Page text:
Biosimilars’ Power or Not?

A recent US Supreme Court ruling opens a more favorable pathway for biosimilar launches in the US, but the US still trails Europe in biosimilar products on the market. What might be the path forward?

In the 11 years since biosimilars have been approved by European regulatory authorities, there have been 28 biosimilars approved in Europe, compared to only four in the US, where a regulatory pathway lagged in development comparative to Europe. So which drugs have been approved thus far and what may the market expect to see? 

Positive ruling for biosimilars in the US
In a landmark decision, the US Supreme Court ruled in favor of biosimilar developers regarding notification requirements by a biosimilar developer to an innovator drug company in a case between Sandoz, the generic drug arm of Novartis, and Amgen. The case involved the interpretation of the 180-day exclusivity period under the Biologics Price Competition and Innovation Act of 2009 (BPCIA) for when biosimilars developers should notify the maker of the originator biologic that they intend to market a biosimilar. The timing of the notice impacts the 180-day exclusivity period for the originator product and the timing of commercial launch of the biosimilar.

The case dealt with Sandoz’s Zarxio (filgrastim-sndz), which was approved in March 2015 by the US Food and Drug Administration (FDA) and a biosimilar that references Amgen’s Neupogen (fligrastim), a drug for treating neutropenia (low white blood cell count). A federal appeals court had ruled that the180-day notification required under the BPCIA by the biosimilar developer to the innovator company follows FDA approval of the biosimilar. Sandoz was arguing that the notification should be able to occur earlier in the development process.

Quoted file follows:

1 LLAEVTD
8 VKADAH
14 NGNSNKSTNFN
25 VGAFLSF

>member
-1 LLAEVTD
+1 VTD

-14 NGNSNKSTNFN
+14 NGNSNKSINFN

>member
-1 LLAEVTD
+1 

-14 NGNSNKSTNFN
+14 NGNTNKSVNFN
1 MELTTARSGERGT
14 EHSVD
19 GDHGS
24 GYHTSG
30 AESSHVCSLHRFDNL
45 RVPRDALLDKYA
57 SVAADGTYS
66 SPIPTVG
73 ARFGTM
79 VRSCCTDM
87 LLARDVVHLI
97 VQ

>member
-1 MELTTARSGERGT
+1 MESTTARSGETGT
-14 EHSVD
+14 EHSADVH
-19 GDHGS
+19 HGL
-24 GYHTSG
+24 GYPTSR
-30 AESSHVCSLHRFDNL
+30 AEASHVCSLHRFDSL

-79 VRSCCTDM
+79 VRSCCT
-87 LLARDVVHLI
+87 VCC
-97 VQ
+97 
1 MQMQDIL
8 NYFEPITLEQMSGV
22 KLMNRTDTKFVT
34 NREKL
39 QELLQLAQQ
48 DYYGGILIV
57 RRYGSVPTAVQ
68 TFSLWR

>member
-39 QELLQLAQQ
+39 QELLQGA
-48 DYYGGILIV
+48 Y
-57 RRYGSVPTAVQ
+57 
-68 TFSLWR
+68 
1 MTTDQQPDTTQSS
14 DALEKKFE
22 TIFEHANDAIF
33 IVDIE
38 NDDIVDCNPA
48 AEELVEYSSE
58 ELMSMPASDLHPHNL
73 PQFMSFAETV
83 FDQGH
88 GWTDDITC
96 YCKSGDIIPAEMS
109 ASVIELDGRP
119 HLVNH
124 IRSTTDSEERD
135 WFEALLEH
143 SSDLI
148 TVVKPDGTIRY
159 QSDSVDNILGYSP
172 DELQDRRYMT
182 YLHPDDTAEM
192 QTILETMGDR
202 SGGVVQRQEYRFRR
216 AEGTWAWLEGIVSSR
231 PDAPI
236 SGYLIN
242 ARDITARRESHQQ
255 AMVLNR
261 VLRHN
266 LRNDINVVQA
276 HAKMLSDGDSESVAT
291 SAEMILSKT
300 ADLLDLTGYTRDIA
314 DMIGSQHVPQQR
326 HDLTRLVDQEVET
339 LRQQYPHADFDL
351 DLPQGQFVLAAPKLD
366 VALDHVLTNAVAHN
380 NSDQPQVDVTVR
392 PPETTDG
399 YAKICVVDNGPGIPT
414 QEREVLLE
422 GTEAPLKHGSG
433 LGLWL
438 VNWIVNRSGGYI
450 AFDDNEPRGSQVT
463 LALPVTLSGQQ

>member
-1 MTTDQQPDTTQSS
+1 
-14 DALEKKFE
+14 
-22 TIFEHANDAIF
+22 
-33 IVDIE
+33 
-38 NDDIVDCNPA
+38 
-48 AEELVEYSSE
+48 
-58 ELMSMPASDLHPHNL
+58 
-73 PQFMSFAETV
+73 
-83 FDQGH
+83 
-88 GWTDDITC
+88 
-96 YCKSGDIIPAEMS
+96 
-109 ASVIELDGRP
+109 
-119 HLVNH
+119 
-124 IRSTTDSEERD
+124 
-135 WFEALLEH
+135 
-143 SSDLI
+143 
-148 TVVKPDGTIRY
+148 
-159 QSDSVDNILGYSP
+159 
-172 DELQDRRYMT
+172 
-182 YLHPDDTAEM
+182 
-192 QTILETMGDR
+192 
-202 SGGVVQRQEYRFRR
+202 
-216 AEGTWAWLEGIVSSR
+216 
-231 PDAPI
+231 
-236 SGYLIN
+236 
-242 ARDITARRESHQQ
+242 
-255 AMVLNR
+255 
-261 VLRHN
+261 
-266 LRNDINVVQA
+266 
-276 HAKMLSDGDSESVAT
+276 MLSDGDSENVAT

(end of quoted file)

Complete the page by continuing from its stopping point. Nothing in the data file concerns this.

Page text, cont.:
In its ruling, the US Supreme Court favored with Sandoz and reversed the decision of the federal appellate court. In its ruling, the US Supreme Court said that Sandoz had fully complied when it first gave notice (before licensure, i.e., FDA approval) in July 2014, and the court had erred in issuing a federal injunction prohibiting Sandoz from marketing Zarxio until 180 days after licensure. It also discounted measures by Amgen seeking state rellef on the notification issue because Amgen’s request for state-law relief was predicated on its argument that the BPCIA forbids prelicensure notice, so its claim under California’s unfair competition law also failed. 

Inside the European biosimilars market
Although the recent US Supreme Court ruling is favorable for US commercial launches, Europe has led in biosimilar product launches. In the 11 years since biosimilars have been approved by European regulatory authorities, there have been 28 biosimilars approved in Europe, compared to only four in the US, where a regulatory pathway lagged in development comparative to Europe. A recent QuintilesIMS report, commissioned by the European Commission, describes the effects on price, volume, and market share following the arrival and presence of biosimilar competition in the European Economic Area (EEA), which consists of the member states of the European Union in addition to Norway, Iceland, and Liechtenstein. The first presentation of the report took place at the European Commission’s stakeholder conference on biosimilars in Brussels on May 5, 2017.